Robert K. Merton ( 1910-) had begun his career at Columbia University by the end of World War II. Much like Talcott Parsons at Harvard, Merton sought to establish postwar sociology on a scientific basis. For Merton, this work proceeded partly through his teaching at Columbia and his leadership of the Bureau of Applied Social Research and partly through the composition of articles, like the one selected here. "Manifest and Latent Functions" became the lead article in Merton Social Theory and Social Structure, which, for his followers, was the effective textbook (in Thomas Kuhn's sense) of modern sociology. In this, as in most of the articles in that book, Merton was part teacher and part supervisor of research--always elegantly explaining his ideas, relating them to the tradition, then carefully suggesting their value to the concrete tasks of social research. In the preface to Social Theory and Social Structure, Merton graciously acknowledged Parsons as his teacher and friend. Yet in the book itself, he proposed a different practical direction, if not an entirely different theoretical scheme. The side-by-side development of these two masters of sociological theory in the postwar years is a compelling story of respectful scientific cooperation across differences. The Hawthorne Western Electric study that Merton mentions in the selection was one of the first and most influential studies of early industrial sociology. It was based on observations over time of men working in close quarters wiring telephone circuit banks (once used in telephone switching stations). Merton refers to the surprising results that showed efficiency was increased primarily by latent factors that were totally unexpected when the study began.
Robert K. Merton( 1949)
The distinction between manifest and latent functions was devised to preclude the inadvertent confusion, often found in the sociological literature, between conscious motivations for social behavior and its objective consequences. Our scrutiny of current vocabularies of functional analysis has shown how easily, and how unfortunately, the sociologist may identify motives with functions. It was further indicated that the motive and the function vary independently and that the failure to register this fact in an established terminology has contributed to the unwitting tendency among sociologists to confuse the subjective categories of motivation with the objective categories of function. This, then, is the central purpose of our succumbing to the not-always-commendable practice of introducing new terms into the rapidly growing technical vocabulary of sociology, a practice regarded by many laymen as an affront to their intelligence and an offense against common intelligibility.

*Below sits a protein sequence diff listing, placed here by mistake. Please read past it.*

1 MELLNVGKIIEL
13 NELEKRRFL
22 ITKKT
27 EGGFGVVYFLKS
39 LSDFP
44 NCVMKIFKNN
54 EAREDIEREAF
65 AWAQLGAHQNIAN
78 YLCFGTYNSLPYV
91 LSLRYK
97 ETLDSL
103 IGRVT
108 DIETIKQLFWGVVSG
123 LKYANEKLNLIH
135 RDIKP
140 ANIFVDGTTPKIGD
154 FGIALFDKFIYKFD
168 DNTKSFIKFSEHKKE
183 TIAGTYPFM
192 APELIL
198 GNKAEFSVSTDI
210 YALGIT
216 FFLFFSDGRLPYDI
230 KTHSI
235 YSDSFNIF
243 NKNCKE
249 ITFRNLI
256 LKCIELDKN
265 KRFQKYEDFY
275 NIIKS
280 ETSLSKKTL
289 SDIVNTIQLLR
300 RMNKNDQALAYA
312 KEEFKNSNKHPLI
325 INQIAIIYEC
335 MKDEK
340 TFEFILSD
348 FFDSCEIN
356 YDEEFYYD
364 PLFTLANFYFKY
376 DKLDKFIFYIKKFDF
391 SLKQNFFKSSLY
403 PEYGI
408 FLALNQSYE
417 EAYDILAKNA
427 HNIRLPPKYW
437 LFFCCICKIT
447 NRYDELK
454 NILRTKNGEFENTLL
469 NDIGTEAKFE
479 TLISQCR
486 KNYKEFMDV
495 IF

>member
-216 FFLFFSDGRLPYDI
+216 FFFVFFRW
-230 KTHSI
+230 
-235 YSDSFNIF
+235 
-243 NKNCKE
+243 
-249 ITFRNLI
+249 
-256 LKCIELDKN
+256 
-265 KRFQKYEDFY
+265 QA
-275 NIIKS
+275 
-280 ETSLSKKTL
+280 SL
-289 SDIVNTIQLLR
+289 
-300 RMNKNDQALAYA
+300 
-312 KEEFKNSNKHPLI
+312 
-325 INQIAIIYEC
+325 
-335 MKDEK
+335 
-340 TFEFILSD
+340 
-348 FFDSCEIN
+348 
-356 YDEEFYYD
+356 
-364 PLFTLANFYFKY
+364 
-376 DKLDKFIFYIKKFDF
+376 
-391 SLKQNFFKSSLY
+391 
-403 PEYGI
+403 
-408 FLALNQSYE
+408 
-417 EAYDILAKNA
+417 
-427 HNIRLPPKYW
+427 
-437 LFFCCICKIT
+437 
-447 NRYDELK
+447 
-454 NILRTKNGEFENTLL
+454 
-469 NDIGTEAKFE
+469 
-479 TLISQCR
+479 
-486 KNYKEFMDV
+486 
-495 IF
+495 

As will be readily recognized, I have adapted the terms "manifest" and "latent" from their use in another context by Freud (although Francis Bacon had long ago spoken of "latent process" and "latent configuration" in connection with processes which are below the threshold of superficial observation).
The distinction itself has been repeatedly drawn by observers of human behavior at irregular intervals over a span of many centuries. Indeed, it would be disconcerting to find that a distinction which we have come to regard as central to functional____________________